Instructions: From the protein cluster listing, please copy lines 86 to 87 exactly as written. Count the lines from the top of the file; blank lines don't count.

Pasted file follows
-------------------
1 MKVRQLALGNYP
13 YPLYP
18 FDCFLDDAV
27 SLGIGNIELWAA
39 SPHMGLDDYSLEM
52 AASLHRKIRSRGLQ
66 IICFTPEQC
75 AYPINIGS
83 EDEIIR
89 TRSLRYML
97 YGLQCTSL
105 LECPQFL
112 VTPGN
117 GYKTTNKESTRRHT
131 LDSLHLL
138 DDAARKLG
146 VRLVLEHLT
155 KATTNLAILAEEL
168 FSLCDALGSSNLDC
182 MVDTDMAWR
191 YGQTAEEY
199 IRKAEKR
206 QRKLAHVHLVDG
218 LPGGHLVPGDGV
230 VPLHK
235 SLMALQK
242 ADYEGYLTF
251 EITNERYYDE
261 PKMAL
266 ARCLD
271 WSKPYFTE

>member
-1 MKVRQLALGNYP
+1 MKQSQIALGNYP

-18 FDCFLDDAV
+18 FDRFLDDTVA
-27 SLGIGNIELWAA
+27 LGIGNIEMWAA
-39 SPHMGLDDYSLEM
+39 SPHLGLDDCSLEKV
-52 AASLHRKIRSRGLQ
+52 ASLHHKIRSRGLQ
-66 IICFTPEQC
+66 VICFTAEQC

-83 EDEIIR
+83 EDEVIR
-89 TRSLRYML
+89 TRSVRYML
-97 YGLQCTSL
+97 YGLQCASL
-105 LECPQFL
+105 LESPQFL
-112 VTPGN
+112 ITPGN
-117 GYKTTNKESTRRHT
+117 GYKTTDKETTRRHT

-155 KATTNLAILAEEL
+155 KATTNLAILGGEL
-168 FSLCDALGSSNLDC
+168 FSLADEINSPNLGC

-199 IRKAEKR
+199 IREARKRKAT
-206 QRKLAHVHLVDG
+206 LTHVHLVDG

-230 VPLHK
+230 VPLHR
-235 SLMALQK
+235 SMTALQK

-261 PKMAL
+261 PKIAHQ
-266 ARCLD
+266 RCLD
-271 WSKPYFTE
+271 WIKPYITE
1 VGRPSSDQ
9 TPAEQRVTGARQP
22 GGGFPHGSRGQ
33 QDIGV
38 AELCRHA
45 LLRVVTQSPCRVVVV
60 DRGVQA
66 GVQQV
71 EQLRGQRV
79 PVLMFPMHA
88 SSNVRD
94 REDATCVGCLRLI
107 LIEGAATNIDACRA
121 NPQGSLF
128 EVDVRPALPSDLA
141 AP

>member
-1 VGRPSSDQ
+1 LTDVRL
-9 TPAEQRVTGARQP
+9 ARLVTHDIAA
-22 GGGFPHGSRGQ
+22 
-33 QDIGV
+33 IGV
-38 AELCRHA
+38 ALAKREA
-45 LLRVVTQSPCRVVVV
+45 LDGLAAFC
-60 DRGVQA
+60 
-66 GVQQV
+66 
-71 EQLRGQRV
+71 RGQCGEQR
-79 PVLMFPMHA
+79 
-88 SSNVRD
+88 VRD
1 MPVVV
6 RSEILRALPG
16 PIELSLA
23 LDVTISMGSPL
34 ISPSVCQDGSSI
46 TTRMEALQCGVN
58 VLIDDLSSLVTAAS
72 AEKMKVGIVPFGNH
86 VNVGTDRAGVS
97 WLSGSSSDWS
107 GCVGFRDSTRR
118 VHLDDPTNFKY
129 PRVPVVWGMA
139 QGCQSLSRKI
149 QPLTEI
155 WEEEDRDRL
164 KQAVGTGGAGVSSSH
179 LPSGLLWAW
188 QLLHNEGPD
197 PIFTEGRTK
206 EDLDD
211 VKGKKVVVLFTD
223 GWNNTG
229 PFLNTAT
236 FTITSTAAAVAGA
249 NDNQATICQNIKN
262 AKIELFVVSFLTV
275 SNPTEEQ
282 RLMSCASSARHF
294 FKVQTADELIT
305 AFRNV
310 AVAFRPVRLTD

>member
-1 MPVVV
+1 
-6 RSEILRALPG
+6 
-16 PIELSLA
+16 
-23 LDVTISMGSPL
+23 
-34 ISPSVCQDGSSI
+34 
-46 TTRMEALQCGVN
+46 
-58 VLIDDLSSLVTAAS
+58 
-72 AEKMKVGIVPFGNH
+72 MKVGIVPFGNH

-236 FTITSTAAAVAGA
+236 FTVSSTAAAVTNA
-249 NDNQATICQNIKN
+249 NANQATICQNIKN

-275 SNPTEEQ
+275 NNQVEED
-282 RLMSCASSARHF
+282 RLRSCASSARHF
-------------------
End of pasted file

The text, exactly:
94 REDATCVGCLRLI
107 LIEGAATNIDACRA